...or lack thereof, lately.
I know I should be writing more about the craft or process of writing, producing, directing or making film/television (actually, should is the wrong word...it's a blog and can be about whatever it wants to be. However I like to blog about how to do it and do it better), but I find it very difficult to write crafty when not actually in the throes of it all. Some might see that as a good time to turn the blog off, whereas I find it generates inspiration and good examples of things to write about. For me, it's easier to blog when I'm busy.
But there's been no throes of it all of late as far as I'm concerned, just lots of itty bitty things....some rewrites of TV movies...some development...some teaching...but no constant production work.
So inspiration and ideas for posts either come from other blogs, news articles, or the deep recesses of the mind. But the reaching back for memories of experiences is actually more work than recounting something that is happening right in front of you. It requires heavy lifting, or more heavy lifting than usual.
I've also had to come to terms with the 'limitations' of blogging. As in, if you're just doing it for fun and the enjoyment of connecting to and sharing with other like minds, there comes a point where the visit numbers sort of peak and then level off (tmz.com this will never be). That leveling off happened about 6 months ago, and since then the visits to Uninflected Images have stayed pretty constant. But for a time, I was driven to try to keep those numbers rising. That in its own way also served as inspiration, but unless I happen upon some new Lindsey Lohan firecr*tch pics the numbers seem likely to change. I realize there are subscribers, how many I have no idea, but without visits or comments one becomes dependent on the statcounter numbers to be the true indicator.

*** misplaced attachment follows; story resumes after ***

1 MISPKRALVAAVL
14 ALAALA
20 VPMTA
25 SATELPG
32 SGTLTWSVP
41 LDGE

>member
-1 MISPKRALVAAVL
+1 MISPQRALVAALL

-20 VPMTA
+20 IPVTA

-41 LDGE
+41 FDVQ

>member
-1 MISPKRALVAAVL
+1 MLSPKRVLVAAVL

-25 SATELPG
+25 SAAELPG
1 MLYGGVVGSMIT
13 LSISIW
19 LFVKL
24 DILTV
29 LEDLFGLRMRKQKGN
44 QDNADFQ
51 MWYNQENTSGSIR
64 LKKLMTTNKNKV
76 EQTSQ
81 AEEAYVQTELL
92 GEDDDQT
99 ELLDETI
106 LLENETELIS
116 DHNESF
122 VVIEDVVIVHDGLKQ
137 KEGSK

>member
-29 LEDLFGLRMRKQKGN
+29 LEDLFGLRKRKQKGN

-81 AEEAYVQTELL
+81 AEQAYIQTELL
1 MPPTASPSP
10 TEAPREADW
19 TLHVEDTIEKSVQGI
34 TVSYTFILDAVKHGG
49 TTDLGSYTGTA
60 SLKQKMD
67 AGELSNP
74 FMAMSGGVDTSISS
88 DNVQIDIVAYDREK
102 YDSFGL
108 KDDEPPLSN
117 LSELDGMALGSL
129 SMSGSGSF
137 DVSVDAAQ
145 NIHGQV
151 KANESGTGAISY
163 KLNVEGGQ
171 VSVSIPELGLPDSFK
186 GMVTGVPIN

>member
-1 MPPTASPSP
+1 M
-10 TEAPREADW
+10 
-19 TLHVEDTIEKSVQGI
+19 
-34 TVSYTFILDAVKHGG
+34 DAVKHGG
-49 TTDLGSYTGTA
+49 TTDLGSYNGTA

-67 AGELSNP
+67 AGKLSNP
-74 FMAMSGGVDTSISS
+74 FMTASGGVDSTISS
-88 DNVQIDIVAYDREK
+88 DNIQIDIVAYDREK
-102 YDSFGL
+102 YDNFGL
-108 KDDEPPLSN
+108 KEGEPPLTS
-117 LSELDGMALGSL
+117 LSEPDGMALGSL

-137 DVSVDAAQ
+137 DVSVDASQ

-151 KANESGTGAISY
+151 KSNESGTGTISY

Not that I'm complaining, just stating the facts, but I am starting to feel like the blog is slowly drifting in the sea of 'whateva'. I do have some notions for posts about directing for television, but they seem too 'insider' to be worth reading. Otherwise, the well feels kind of dry.
So, in in effort to get inspired again, maybe there are some questions about the biz or the crafts of producing, directing, and writing TV that readers might have and could ask via email or in the comments. Think about it, drop me a line, and I'll see if I can answer them.
Help a blogger out, won'tcha?